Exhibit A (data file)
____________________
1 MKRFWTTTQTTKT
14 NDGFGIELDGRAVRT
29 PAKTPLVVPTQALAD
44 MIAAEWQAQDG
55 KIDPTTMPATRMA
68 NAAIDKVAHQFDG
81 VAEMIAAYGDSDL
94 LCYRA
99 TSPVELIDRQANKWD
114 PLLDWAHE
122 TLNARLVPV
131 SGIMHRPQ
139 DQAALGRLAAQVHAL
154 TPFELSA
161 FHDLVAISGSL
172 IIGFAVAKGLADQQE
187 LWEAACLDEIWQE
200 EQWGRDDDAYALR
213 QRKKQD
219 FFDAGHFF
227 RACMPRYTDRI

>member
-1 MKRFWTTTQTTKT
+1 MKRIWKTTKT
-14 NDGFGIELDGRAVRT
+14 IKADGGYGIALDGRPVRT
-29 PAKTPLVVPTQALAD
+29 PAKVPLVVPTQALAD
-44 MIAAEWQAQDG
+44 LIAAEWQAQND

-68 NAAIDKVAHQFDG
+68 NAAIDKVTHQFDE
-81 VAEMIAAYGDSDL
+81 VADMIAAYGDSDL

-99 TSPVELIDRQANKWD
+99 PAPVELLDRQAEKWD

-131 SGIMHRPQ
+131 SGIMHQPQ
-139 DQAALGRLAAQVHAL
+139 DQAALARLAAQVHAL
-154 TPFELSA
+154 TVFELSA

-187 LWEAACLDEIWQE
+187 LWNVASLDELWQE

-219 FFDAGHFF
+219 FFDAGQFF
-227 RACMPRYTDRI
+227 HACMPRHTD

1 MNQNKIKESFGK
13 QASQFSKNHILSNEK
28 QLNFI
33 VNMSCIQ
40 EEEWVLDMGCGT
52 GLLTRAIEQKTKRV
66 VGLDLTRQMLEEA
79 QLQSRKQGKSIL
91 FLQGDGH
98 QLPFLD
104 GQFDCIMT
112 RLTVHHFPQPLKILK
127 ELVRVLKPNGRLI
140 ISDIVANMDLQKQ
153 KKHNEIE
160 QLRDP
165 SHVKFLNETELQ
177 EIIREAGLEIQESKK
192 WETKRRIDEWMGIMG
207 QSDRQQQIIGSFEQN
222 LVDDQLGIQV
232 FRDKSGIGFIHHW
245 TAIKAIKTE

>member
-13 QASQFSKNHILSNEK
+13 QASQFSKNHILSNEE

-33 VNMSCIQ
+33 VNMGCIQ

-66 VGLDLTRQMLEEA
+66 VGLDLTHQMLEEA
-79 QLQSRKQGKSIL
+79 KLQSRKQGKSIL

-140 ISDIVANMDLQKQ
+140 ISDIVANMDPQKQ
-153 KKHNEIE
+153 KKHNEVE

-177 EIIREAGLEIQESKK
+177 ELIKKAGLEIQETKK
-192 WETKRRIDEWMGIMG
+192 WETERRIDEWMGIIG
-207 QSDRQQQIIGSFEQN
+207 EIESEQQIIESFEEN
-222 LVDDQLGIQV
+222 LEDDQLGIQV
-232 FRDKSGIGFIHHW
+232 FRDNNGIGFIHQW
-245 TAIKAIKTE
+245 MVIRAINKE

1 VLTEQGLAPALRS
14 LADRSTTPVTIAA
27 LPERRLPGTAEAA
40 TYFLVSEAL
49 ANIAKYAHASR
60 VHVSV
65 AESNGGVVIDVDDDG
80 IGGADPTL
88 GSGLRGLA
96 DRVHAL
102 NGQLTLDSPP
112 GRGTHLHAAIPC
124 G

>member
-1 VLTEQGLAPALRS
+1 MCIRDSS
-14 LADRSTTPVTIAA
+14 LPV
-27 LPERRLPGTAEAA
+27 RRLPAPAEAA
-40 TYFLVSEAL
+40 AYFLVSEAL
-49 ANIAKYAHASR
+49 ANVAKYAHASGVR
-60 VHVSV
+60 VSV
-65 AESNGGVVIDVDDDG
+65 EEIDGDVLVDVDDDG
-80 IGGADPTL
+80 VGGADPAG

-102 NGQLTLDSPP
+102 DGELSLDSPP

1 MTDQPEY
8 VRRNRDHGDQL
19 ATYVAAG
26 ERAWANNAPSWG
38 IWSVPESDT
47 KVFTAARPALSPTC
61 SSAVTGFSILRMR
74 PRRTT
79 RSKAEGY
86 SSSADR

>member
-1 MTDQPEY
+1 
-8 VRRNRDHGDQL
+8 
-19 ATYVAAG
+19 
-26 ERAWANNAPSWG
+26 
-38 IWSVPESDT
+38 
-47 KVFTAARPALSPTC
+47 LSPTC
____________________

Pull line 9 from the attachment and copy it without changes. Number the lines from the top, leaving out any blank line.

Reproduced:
99 TSPVELIDRQANKWD